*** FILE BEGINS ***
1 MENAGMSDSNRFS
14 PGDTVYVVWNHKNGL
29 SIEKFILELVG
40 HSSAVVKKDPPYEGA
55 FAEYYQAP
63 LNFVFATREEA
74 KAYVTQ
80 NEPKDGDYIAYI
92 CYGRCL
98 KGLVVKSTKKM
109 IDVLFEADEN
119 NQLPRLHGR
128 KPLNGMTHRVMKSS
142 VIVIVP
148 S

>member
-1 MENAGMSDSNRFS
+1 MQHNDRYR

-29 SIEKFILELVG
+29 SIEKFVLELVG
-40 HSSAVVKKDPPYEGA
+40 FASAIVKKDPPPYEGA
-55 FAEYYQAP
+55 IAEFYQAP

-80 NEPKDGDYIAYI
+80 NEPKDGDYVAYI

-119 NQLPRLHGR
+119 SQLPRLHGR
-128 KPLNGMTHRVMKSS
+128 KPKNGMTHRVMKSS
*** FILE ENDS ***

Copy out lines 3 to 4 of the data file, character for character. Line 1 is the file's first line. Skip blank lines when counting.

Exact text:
29 SIEKFILELVG
40 HSSAVVKKDPPYEGA